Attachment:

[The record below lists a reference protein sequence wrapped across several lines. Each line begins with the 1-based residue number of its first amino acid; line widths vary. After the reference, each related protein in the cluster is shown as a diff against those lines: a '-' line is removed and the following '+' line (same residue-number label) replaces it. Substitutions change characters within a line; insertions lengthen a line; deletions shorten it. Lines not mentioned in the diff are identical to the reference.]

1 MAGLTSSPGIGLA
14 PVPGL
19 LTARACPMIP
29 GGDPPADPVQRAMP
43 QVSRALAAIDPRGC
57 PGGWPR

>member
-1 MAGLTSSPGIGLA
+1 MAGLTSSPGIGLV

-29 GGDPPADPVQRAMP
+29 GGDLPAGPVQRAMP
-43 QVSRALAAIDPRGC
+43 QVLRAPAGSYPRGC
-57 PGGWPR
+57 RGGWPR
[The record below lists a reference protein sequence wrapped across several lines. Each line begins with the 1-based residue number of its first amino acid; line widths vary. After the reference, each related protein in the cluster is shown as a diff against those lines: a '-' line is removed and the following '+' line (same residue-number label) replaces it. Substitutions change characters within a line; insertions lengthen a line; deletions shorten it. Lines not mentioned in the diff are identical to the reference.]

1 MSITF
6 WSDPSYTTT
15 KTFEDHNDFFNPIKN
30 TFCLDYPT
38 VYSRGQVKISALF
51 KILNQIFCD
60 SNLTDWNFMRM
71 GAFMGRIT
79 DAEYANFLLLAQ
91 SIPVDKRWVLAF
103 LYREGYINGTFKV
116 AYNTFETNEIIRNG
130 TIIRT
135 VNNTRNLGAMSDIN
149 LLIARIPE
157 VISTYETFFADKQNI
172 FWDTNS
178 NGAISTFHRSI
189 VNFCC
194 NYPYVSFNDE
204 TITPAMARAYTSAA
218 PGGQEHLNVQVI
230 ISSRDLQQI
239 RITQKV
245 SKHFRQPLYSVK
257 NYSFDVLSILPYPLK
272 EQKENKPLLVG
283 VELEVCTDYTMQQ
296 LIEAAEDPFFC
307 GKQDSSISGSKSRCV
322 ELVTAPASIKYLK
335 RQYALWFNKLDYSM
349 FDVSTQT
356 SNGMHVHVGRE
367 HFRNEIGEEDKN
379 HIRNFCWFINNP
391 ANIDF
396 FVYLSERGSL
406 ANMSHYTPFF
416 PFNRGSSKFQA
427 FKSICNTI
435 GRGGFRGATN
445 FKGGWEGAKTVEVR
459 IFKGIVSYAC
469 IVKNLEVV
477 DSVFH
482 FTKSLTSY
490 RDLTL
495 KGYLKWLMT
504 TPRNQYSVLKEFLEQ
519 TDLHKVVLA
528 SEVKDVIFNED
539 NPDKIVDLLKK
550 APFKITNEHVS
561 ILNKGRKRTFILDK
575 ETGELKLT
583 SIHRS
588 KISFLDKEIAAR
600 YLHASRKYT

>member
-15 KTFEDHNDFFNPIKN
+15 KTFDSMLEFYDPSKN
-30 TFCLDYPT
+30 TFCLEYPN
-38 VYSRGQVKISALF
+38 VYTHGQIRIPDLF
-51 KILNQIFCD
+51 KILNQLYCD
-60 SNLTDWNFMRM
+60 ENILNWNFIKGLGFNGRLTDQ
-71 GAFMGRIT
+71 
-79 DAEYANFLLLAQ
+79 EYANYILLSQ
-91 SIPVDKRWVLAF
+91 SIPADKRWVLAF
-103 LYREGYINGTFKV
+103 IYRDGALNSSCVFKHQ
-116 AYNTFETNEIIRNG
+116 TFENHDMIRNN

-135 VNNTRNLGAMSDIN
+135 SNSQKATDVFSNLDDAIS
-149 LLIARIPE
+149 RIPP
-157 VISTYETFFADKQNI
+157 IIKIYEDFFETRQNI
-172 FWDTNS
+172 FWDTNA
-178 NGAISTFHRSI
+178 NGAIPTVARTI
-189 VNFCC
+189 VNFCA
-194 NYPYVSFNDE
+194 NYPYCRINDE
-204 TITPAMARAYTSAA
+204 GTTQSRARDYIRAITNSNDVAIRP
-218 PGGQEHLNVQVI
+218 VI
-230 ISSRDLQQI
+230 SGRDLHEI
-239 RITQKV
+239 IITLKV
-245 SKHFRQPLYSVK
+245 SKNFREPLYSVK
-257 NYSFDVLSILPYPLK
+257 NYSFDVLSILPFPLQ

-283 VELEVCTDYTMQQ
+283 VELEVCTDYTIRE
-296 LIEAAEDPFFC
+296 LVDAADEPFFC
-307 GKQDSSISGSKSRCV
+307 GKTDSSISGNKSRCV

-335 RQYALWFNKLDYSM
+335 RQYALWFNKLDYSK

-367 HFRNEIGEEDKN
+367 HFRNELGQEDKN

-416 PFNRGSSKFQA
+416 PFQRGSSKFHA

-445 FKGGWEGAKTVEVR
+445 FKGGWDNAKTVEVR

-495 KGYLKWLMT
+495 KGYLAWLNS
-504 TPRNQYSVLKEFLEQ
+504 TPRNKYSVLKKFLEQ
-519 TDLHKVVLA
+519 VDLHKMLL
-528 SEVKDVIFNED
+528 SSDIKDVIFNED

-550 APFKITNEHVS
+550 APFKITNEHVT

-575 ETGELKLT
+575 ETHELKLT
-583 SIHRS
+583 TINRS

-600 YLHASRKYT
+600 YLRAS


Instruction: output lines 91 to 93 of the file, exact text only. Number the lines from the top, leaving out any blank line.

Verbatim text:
+79 EYANYILLSQ
-91 SIPVDKRWVLAF
+91 SIPADKRWVLAF